PAWTUCKET – The Heritage Alliance of Pawtucket, formerly The Preservation Society of Pawtucket, has changed its name and mission, all while developing new programs to better reflect the heritage of the city.
Board President Barbara Zdravesky said changing the name reflects the organization’s desire to emphasize the cultural heritage of city residents in addition to preserving the city’s historical architecture.
She said the Preservation Society was started in 1978 during a time when there was a plethora of preservation societies throughout the country that had strong participation and financial support from the community. In 2021, particularly in Pawtucket, preservation societies are struggling, Zdravesky said.
“For us in Pawtucket, we recognized that the title ‘Preservation Society’ doesn’t really relate to the community in Pawtucket,” she said. “It sounds a little uppity; we didn’t think it was really getting a lot of attention or a lot of support.”
Zdravesky said people tend to have a stereotypical idea of what a preservation society is and organization leaders decided they wanted to create a new name that would make people understand what the society does and to be more relevant to the people that live in Pawtucket.
“We wanted to broaden our mission and make it not just about preserving buildings, but to incorporate more cultural preservation and be more interesting, relatable, and finding ways to participate more directly with the communities,” she said. “We’re not abandoning preservation work, but we’re just making it part of a larger, more expansive mission.”
Two of the new programs the HAP is launching is their Oral History Project and their Neighborhood Heritage Series. The Neighborhood Heritage Series will host activities over the course of several months to a year, highlighting a specific neighborhood in Pawtucket.
They will be kicking things off with the new Neighborhood Heritage Series in Woodlawn, where they will hold a clean-up event on Thursday, Sept. 30. They will be co-sponsoring the event with the Woodlawn Neighborhood Association and Keep Blackstone Valley Beautiful.
Some additional ideas for the Woodlawn neighborhood include a tour of the Mineral Spring Cemetery, a concert in one of the churches, installation of a marker at community-nominated historic site, a neighborhood scavenger hunt, and other clean-ups.
“That’s the first event, the kickoff, and we don’t have any other activities planned right now, but we just wanted to have one event in place to get the series started,” Zdravesky said. “Woodlawn is a neighborhood that’s very culturally diverse because it’s a large neighborhood in the city.”
Zdravesky said that the Woodlawn neighborhood does not typically get a lot of attention, but the Heritage Alliance of Pawtucket believes that there is a lot of opportunity for highlighting cultural heritage and historic preservation because of the plentiful historical sights and cultural diversity within the neighborhood.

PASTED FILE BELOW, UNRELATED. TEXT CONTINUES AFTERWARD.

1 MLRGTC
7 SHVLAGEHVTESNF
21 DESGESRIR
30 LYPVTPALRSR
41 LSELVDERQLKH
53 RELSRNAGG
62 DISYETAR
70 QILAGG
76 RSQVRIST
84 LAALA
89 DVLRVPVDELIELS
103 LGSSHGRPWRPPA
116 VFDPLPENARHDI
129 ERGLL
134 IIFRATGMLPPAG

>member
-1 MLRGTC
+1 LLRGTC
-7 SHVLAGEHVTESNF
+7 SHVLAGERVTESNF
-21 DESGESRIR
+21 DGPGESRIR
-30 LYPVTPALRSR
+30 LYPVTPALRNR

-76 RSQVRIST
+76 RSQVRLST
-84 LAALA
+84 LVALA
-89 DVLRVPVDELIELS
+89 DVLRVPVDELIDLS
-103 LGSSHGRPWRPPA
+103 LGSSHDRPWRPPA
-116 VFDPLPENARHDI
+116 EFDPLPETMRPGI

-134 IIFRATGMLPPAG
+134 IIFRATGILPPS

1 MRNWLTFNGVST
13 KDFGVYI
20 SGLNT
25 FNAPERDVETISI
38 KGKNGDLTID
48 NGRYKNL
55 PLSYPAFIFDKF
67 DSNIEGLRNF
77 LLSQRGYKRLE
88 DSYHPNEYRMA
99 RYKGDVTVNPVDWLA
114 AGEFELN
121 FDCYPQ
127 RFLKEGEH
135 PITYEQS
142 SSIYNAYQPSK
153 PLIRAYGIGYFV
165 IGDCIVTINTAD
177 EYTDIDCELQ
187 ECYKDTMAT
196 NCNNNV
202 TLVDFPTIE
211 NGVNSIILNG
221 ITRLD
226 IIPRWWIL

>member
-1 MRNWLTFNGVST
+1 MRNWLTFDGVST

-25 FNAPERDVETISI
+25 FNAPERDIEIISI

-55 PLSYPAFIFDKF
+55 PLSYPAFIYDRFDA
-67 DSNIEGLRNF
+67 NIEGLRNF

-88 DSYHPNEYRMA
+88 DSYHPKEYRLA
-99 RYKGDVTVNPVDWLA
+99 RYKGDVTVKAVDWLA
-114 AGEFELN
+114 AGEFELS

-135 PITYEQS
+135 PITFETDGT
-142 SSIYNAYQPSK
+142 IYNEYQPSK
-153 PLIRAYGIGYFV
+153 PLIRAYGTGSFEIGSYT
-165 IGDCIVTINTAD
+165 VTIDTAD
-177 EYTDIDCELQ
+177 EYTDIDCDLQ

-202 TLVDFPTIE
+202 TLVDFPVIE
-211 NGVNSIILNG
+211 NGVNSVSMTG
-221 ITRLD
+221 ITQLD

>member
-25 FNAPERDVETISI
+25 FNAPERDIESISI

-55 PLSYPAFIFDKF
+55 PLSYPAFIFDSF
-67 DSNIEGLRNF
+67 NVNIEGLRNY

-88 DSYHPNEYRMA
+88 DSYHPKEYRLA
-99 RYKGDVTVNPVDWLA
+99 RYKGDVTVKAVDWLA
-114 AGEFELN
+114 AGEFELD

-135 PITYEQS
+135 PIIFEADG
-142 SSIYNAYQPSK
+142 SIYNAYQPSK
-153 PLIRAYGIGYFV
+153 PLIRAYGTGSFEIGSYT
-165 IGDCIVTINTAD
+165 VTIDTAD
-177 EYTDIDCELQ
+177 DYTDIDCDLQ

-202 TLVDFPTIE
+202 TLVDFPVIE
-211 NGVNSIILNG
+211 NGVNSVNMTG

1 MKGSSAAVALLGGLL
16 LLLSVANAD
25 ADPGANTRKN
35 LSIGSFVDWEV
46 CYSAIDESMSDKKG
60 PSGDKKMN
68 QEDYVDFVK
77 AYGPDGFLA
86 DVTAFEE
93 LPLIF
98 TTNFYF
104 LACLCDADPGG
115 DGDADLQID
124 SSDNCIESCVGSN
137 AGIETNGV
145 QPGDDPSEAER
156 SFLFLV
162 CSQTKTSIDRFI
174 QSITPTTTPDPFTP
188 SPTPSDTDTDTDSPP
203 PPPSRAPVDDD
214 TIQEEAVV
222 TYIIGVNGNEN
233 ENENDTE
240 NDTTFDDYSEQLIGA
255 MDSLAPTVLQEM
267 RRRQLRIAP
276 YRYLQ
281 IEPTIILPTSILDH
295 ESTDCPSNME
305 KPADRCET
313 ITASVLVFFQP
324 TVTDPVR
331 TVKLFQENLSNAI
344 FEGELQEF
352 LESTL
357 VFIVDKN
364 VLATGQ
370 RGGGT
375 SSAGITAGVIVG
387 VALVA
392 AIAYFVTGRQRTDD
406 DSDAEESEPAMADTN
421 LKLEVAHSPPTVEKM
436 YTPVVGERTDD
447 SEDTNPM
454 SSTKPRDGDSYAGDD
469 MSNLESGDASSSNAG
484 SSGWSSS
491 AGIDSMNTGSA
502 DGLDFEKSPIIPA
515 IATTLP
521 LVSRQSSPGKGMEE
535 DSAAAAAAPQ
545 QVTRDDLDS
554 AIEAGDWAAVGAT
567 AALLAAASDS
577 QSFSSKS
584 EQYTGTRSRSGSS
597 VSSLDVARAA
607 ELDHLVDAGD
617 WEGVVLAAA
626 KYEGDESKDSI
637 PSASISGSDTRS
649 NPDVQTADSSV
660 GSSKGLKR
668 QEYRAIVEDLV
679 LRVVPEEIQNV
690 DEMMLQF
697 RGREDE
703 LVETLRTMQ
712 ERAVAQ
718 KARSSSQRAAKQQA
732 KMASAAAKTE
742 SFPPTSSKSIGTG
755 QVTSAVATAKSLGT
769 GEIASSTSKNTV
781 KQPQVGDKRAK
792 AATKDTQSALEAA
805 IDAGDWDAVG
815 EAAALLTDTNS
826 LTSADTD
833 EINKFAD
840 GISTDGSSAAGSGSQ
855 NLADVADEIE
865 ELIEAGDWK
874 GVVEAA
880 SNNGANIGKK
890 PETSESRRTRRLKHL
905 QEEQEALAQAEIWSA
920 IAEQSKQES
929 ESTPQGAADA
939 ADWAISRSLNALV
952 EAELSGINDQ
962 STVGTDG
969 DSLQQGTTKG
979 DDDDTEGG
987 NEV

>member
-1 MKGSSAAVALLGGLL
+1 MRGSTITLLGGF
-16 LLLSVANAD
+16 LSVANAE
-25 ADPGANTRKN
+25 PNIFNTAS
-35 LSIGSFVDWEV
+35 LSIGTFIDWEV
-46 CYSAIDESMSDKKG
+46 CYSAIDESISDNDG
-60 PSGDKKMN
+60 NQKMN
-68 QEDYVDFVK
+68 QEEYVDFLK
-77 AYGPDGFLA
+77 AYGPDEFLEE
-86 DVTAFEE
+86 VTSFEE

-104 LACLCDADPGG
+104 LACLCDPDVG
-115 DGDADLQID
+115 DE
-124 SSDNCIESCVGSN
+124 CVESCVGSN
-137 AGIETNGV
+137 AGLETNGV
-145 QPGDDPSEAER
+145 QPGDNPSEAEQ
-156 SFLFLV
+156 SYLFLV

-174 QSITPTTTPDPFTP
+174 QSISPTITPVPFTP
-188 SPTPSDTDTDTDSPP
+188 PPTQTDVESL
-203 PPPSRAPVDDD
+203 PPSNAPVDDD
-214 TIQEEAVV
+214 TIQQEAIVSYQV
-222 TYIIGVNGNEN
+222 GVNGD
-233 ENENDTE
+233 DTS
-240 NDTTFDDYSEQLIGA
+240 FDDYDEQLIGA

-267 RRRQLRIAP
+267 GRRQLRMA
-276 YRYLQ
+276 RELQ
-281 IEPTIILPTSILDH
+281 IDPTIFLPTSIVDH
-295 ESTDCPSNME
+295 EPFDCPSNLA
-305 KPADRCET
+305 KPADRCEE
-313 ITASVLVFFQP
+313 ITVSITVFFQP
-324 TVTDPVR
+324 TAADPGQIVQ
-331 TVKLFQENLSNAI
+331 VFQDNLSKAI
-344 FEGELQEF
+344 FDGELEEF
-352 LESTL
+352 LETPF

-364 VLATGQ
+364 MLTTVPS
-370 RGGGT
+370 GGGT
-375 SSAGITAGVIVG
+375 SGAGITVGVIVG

She said that they will choose a new neighborhood next year but for now will focus on Woodlawn and see how it goes.
“It’s new for us, so we don’t really know what’s going to happen,” she said.
For the Oral History Project, HAP leaders say they hope to have residents share stories of their life in Pawtucket to make the city’s history more “human” and relatable.
“We haven’t started it yet, and we’re still investigating and working on the details and logistics, like how to do it, where to archive the interviews, and so forth,” Zdravesky said. “When we do get it going, we will put a notice out there and we’re expecting it to be an open invitation to anyone who wants to share some story of their life in Pawtucket, either growing up or working, it’s really pretty wide open.”
They said they may ask about specific things, such as if someone would be able to share stories on working at a specific factory or how their lives were affected by the building of the highway.
One aspect of the HAP that will not be changing is the Preservation Reward Program, which was created two years ago to initiation financial rewards for good preservation work, such as the rehabilitation of the Looff Carousel at Slater Park.
“We did not feel the need to change everything, the program is working well, it’s a good morale program and it also highlights preservation efforts in the city,” she said. “We’re changing some aspects of the organization but we’re not abandoning preservation altogether, so the reward program is one way to keep focus on preservation efforts in the city.”